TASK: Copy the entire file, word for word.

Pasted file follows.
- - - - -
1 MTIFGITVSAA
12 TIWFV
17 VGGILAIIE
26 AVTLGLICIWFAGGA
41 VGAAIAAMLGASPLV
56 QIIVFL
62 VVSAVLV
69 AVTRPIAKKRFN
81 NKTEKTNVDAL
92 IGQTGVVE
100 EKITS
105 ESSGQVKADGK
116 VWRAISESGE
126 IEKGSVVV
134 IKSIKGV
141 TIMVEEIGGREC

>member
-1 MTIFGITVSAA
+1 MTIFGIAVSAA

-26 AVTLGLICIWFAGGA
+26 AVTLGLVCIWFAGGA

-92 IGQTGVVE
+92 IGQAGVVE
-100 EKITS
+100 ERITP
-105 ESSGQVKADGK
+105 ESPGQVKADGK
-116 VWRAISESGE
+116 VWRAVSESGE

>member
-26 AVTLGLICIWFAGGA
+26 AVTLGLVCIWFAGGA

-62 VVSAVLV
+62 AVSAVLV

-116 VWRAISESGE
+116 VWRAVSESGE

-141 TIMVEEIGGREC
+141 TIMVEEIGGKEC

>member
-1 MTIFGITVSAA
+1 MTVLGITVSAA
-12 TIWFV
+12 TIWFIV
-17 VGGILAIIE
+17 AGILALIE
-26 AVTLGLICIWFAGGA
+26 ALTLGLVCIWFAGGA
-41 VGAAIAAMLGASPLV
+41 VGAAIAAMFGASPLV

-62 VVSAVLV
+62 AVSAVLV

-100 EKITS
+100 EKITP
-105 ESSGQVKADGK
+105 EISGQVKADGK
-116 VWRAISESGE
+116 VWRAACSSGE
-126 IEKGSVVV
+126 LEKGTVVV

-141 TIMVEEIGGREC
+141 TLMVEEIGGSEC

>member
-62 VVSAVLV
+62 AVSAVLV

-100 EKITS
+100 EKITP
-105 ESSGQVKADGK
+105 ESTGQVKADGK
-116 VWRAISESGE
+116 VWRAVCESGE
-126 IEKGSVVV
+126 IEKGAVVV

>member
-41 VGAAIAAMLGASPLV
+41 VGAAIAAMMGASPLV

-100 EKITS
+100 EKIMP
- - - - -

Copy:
1 MTIFGITVSAA
12 TIWFV
17 VGGILAIIE
26 AVTLGLICIWFAGGA
41 VGAAIAAMLGASPLV
56 QIIVFL
62 VVSAVLV
69 AVTRPIAKKRFN
81 NKTEKTNVDAL
92 IGQTGVVE
100 EKITS
105 ESSGQVKADGK
116 VWRAISESGE
126 IEKGSVVV
134 IKSIKGV
141 TIMVEEIGGREC

>member
-1 MTIFGITVSAA
+1 MTIFGIAVSAA

-26 AVTLGLICIWFAGGA
+26 AVTLGLVCIWFAGGA

-92 IGQTGVVE
+92 IGQAGVVE
-100 EKITS
+100 ERITP
-105 ESSGQVKADGK
+105 ESPGQVKADGK
-116 VWRAISESGE
+116 VWRAVSESGE

>member
-26 AVTLGLICIWFAGGA
+26 AVTLGLVCIWFAGGA

-62 VVSAVLV
+62 AVSAVLV

-116 VWRAISESGE
+116 VWRAVSESGE

-141 TIMVEEIGGREC
+141 TIMVEEIGGKEC

>member
-1 MTIFGITVSAA
+1 MTVLGITVSAA
-12 TIWFV
+12 TIWFIV
-17 VGGILAIIE
+17 AGILALIE
-26 AVTLGLICIWFAGGA
+26 ALTLGLVCIWFAGGA
-41 VGAAIAAMLGASPLV
+41 VGAAIAAMFGASPLV

-62 VVSAVLV
+62 AVSAVLV

-100 EKITS
+100 EKITP
-105 ESSGQVKADGK
+105 EISGQVKADGK
-116 VWRAISESGE
+116 VWRAACSSGE
-126 IEKGSVVV
+126 LEKGTVVV

-141 TIMVEEIGGREC
+141 TLMVEEIGGSEC

>member
-62 VVSAVLV
+62 AVSAVLV

-100 EKITS
+100 EKITP
-105 ESSGQVKADGK
+105 ESTGQVKADGK
-116 VWRAISESGE
+116 VWRAVCESGE
-126 IEKGSVVV
+126 IEKGAVVV

>member
-41 VGAAIAAMLGASPLV
+41 VGAAIAAMMGASPLV

-100 EKITS
+100 EKIMP